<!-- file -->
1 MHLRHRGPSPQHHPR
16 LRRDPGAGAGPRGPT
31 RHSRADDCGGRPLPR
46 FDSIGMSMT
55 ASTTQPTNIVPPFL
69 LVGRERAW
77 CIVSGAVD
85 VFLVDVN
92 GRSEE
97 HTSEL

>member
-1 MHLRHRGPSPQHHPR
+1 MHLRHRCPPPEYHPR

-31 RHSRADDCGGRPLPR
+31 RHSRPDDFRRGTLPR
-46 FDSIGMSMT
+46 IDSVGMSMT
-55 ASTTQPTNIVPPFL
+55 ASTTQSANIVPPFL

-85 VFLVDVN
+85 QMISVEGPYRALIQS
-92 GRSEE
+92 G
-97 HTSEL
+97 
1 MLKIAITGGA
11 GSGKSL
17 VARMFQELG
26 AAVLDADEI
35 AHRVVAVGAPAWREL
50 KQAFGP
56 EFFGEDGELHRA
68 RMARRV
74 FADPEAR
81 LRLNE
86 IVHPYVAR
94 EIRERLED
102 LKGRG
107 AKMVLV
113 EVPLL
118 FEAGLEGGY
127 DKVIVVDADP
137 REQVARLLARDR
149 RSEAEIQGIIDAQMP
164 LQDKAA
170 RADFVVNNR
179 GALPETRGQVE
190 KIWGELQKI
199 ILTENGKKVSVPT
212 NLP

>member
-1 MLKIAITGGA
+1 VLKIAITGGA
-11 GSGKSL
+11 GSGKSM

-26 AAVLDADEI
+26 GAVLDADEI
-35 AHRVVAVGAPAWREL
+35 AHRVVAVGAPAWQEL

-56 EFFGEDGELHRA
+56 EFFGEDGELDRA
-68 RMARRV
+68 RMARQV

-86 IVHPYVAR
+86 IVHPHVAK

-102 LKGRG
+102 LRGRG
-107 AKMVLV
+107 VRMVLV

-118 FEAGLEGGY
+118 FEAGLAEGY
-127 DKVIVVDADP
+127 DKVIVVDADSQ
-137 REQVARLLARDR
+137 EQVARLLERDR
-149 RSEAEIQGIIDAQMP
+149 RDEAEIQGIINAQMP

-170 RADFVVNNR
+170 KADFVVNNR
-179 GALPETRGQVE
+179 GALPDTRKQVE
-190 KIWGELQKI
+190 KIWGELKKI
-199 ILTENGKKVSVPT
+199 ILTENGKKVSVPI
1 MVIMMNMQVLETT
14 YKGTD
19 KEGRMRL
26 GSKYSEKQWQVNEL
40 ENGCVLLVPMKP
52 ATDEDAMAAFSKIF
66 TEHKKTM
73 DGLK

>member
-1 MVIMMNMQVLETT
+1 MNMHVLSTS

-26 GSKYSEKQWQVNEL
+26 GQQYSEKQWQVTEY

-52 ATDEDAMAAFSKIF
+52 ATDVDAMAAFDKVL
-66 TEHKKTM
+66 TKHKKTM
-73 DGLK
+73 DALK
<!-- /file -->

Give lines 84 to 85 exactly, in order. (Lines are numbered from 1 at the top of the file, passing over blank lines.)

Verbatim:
-199 ILTENGKKVSVPT
+199 ILTENGKKVSVPI